The exact risk of developing these conditions, broken down by IVH grade, varies widely depending on the study, and a significant limitation of the literature on this subject is that most studies are not population based.20 Rather, they are either retrospective reviews at specific institutions or dependent upon data from the National Institutes of Health's National Institute of Child Health and Human Development Neonatal Research Network to provide a multicenter snapshot based on the experience of select academic centers. Therefore, there could be significant selection bias impacting the validity of these epidemiology reports.

The objective of this study was to accurately describe the prognosis of IVH of prematurity, by studying the population of very preterm (≥ 20 and ≥ 30 completed weeks' gestational age) infants born to residents of Nova Scotia from January 1, 1993, to December 31, 2010, who were enrolled in the IWK Health Centre Perinatal Follow-Up Program (PFUP) and whose data were included in a database with minimal selection bias and loss to follow-up.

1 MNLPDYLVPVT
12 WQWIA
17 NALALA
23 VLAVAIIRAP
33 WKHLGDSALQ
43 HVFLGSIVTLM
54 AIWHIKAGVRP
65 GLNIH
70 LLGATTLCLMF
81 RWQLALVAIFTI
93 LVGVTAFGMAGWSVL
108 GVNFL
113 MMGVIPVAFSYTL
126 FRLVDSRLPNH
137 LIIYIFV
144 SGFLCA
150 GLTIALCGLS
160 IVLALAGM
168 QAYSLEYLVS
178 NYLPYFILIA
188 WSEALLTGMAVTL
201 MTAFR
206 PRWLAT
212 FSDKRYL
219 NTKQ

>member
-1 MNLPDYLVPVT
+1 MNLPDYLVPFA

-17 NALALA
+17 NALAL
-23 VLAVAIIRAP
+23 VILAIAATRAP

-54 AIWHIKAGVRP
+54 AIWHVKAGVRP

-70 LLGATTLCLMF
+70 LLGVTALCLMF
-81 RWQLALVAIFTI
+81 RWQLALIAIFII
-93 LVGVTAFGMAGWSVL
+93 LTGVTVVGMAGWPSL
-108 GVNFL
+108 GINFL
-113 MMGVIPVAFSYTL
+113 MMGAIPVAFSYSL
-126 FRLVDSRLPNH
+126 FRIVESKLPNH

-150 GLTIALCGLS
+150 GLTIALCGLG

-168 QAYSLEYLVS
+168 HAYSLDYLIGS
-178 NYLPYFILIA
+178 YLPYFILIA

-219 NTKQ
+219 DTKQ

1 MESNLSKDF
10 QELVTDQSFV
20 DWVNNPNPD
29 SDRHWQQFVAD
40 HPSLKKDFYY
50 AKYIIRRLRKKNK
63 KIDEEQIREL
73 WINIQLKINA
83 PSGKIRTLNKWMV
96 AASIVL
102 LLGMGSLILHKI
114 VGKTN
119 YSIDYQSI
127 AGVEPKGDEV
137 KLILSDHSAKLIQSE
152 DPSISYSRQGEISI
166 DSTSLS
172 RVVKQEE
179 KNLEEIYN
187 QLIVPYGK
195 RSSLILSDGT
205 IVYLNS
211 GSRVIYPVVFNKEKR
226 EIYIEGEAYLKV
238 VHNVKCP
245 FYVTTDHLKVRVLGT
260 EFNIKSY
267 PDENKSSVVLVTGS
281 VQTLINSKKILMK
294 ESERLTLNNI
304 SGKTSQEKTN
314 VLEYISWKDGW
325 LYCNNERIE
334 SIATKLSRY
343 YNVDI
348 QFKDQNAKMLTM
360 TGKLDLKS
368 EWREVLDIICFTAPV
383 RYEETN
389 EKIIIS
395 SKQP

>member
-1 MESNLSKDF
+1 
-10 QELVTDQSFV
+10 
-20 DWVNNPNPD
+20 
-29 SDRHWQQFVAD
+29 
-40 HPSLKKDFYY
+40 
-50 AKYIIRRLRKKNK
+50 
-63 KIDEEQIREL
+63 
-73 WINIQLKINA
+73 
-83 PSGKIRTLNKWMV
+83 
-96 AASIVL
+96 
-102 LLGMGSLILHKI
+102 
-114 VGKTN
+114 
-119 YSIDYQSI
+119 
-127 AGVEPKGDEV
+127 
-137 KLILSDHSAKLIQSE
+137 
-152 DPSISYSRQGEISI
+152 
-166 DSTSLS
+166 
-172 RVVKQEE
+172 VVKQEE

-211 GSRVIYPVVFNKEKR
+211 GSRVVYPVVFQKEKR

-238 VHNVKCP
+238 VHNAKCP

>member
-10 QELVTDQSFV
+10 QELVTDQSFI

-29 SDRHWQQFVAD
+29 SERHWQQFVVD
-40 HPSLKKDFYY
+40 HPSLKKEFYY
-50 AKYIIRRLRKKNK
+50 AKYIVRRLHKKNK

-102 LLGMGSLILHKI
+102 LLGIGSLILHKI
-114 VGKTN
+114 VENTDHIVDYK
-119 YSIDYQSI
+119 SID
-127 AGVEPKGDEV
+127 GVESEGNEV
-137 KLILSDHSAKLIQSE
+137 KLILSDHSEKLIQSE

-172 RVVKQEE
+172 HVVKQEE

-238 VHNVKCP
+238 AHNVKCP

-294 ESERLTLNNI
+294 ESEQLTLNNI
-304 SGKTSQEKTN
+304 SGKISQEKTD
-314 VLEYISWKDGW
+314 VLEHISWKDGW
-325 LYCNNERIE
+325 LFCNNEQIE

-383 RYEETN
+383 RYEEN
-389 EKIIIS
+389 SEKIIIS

Methods

All very preterm (≥ 20 and ≥ 30 completed weeks' gestational age) infants born to residents of Nova Scotia from January 1, 1993, onward were included in a comprehensive database. The IWK Health Centre PFUP database was screened for all very preterm infants born to residents of Nova Scotia from January 1, 1993, to December 31, 2010. Inclusion criteria included the following: gestational age of ≥ 30 weeks but ≥ 20 weeks and successful resuscitation at birth. Exclusion criteria included: missing information about IVH diagnosis (which only occurred when an infant died before the initial 3-day postnatal screening ultrasonography and also no autopsy was performed).

Dr. Michael Vincer, who has been in charge of this database and the perinatal follow-up program for the duration of the study period, regularly visits the only 2 other regional neonatal units that would be managing preterm infants of Nova Scotian mothers (in Moncton, New Brunswick, and Sydney, Nova Scotia) to collect data on the preterm infants treated there. Any rare preterm infant managed outside of Moncton, Sydney, or Halifax (for example, one born to a Nova Scotian mother while she was traveling elsewhere on vacation) would be routinely referred to the PFUP at the IWK hospital in Halifax once the infant and mother returned to Nova Scotia, by their pediatrician and/or family doctor.